Behavior: Ask the experts

July 1, 2002

Distinguishing ADAH from mania--not so easy. Boy keeps women's clothing--what could it mean?

 

BEHAVIOR:
ASK THE EXPERTS

Jump to:Choose article section... DISTINGUISHING ADHD FROM MANIA— NOT SO EASY BOY KEEPS WOMEN'S CLOTHING—WHAT COULD IT MEAN?

DISTINGUISHING ADHD FROM MANIA— NOT SO EASY

Q How do I tell whether a child has attention deficit hyperactivity disorder (ADHD) or is, in fact, in the manic phase of bipolar disorder? Several of my young patients were given a diagnosis of ADHD and placed on a stimulant, only to have the diagnosis changed to bipolar disorder several years later. Can any screening tool help distinguish these conditions earlier in their course?

Kenneth N. Wyatt, MD
Hendersonville, Tenn.

A Experts disagree on how to differentiate bipolar disorder— especially in its manic phase—from ADHD. While a thorough psychiatric and behavioral history and a review of diagnostic criteria for both disorders in the Diagnostic and Statistical Manual of Mental Disorders (DSM-IV) are helpful in making a diagnosis, follow-up is extremely important to determine whether the initial diagnosis was correct.

In most cases in which the diagnosis appears to shift over time, both disorders probably have been present. Many experts believe that a large number of children given the diagnosis of ADHD actually suffer bipolar disorder. On the other hand, many labeled as having bipolar disorder may actually have ADHD. A specific primary diagnosis (or a comorbid diagnosis) is difficult to make in a child—whether ADHD or mania—because many symptoms occur with either condition.

Several basic distinctions help clarify the diagnostic dilemma:

  • Parents usually describe symptoms of mania several years after the onset of symptoms of ADHD.

  • A child with bipolar disorder is at higher risk of other severe psychiatric problems, especially conduct disorder and nonimpulsive aggressive behavior, than a child with ADHD.

  • A child with comorbid ADHD and mania is likely to have other special needs, such as severe reading and learning problems, aggression, and poor reality testing.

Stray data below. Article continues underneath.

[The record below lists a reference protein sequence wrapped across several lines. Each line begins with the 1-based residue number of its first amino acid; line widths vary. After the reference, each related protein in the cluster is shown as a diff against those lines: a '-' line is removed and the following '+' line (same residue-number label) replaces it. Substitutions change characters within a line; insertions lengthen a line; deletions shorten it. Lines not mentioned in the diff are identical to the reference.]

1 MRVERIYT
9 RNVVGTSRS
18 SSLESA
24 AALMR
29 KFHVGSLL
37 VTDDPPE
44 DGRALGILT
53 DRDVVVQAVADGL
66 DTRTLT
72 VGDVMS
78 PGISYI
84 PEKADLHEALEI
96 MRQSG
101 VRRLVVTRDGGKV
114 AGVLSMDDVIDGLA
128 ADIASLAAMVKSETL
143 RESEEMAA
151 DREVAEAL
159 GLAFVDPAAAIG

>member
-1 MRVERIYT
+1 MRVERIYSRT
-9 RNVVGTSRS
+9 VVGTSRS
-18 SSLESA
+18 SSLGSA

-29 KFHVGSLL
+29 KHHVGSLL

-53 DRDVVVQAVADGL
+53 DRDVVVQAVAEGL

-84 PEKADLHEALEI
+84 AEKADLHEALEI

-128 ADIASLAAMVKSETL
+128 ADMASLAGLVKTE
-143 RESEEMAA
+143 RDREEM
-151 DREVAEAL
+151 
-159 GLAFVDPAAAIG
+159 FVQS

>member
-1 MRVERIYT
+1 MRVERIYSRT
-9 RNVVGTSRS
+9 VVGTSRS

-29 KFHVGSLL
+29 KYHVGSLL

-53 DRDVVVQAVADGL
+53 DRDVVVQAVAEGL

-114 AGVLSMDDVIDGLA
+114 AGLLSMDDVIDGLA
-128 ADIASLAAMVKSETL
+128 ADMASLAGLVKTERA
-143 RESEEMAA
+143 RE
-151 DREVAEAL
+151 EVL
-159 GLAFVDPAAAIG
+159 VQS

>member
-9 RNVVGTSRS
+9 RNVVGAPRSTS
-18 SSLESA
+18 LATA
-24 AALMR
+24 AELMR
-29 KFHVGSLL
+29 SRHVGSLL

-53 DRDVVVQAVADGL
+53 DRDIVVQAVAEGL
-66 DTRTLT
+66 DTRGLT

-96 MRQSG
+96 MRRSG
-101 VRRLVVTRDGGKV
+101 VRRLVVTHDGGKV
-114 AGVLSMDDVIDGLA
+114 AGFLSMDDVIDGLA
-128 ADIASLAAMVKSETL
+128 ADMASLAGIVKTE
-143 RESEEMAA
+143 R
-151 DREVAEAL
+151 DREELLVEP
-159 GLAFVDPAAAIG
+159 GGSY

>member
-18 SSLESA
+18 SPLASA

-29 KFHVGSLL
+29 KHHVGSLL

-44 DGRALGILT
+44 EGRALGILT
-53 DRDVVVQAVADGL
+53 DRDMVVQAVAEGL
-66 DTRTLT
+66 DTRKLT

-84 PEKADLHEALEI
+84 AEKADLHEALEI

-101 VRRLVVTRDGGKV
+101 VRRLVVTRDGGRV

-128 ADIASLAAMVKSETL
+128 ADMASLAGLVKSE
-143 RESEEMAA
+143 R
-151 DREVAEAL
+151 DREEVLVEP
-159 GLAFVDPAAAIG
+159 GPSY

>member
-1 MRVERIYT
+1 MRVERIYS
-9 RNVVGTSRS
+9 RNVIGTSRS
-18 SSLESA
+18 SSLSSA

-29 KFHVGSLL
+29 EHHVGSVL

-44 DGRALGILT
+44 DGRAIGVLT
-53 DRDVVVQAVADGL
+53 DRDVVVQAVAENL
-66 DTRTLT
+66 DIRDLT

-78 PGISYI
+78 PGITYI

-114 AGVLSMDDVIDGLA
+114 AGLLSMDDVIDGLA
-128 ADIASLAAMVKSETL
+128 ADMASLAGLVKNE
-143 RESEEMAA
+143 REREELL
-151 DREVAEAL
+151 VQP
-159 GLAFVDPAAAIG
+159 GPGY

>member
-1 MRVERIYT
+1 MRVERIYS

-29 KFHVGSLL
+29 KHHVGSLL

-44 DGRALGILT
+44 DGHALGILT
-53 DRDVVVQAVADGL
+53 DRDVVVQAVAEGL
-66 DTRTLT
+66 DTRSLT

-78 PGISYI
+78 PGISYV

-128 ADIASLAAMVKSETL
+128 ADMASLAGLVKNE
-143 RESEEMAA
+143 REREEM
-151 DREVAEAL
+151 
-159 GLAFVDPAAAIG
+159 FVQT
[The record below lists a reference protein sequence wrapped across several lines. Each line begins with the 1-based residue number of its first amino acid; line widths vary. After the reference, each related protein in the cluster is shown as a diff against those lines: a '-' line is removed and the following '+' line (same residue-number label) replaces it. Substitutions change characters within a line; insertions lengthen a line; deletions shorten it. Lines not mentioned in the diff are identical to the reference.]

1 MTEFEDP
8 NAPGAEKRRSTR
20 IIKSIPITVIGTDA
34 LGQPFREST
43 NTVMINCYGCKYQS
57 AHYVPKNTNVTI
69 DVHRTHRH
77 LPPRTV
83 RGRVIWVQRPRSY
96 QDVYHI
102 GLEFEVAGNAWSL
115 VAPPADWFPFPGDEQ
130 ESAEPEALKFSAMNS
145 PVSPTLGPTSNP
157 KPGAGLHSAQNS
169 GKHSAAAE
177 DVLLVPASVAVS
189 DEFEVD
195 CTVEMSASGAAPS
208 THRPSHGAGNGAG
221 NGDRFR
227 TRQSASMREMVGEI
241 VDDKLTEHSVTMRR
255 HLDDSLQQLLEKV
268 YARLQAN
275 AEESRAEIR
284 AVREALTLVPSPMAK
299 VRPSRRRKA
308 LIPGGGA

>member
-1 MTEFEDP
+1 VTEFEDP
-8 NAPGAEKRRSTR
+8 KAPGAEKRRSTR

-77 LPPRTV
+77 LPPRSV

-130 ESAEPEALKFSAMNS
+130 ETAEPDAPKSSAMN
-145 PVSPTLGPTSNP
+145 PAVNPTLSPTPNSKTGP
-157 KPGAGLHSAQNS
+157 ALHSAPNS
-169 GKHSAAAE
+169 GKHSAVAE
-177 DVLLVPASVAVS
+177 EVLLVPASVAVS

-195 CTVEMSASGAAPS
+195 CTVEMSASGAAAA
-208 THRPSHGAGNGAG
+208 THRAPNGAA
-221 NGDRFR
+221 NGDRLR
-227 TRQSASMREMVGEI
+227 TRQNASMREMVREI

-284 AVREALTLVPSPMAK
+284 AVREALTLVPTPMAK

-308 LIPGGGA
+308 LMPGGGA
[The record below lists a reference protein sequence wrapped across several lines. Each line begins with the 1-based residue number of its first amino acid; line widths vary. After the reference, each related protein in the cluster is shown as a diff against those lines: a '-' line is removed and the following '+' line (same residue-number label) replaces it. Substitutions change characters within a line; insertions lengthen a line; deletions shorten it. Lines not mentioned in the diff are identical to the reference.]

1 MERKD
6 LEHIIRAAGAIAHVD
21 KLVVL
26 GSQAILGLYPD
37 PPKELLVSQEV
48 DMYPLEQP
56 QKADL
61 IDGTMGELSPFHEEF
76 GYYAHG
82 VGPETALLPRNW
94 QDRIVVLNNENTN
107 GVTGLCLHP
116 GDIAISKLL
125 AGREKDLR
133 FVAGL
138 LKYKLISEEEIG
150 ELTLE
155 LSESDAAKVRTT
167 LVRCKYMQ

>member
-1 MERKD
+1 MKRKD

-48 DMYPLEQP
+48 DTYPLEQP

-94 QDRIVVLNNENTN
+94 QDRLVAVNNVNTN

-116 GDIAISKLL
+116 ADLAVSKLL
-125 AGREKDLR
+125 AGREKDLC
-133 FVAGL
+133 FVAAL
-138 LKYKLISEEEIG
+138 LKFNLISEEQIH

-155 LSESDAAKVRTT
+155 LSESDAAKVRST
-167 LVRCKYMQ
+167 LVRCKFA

• Bipolar disorder may have a higher incidence among family members of a child with ADHD who also has symptoms of bipolar disorder.

A child with bipolar disorder usually has chronic mood symptoms and is irritable but not euphoric, as are older manic children and adolescents. In addition, impulsivity in a child who has only mania may not be as marked as it is in a child with ADHD. When considering a diagnosis of bipolar disorder, therefore, a child with temper outbursts should be distinguished from one who has persistent irritability because the latter is more likely a manifestation of mania.

Disturbances of thought such as racing thoughts, delusions, and grandiosity are rarely seen in ADHD alone (Pliszka SR, Carlson CL, Swanson JM: ADHD with Comorbid Disorders—Clinical Assessment and Management. New York and London, The Guilford Press, 1999). Hypersexuality may occur in bipolar disorder but is not seen in a child who has only ADHD. And be mindful that some of these symptoms may not be seen in the very young manic child until later in childhood.

Be careful about the differential diagnosis in these difficult cases, especially when the child is young and symptoms of ADHD are full-blown. In such instances, consultation with a child psychiatrist or behavioral pediatrician would be helpful. You may be looking only at the aggressive behavior of a young child who turns out to have any one of many disorders, including oppositional defiant and/or conduct disorder, especially if the behavior is episodic.